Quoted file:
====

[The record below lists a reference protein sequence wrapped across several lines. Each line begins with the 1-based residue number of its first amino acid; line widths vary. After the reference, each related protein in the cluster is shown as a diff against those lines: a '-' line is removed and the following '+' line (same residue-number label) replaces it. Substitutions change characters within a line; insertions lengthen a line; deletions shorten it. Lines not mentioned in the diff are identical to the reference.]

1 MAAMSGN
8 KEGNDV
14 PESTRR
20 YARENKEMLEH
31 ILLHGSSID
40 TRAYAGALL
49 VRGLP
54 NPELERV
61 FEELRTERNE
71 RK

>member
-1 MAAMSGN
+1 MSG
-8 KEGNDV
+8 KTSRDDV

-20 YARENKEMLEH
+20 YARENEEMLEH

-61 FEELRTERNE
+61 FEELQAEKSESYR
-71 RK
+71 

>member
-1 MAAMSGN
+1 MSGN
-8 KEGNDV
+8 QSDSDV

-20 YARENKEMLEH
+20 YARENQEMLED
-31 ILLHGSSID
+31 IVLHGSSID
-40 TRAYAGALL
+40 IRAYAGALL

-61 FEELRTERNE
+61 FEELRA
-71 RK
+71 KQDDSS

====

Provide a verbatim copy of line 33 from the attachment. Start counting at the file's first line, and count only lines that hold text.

+40 IRAYAGALL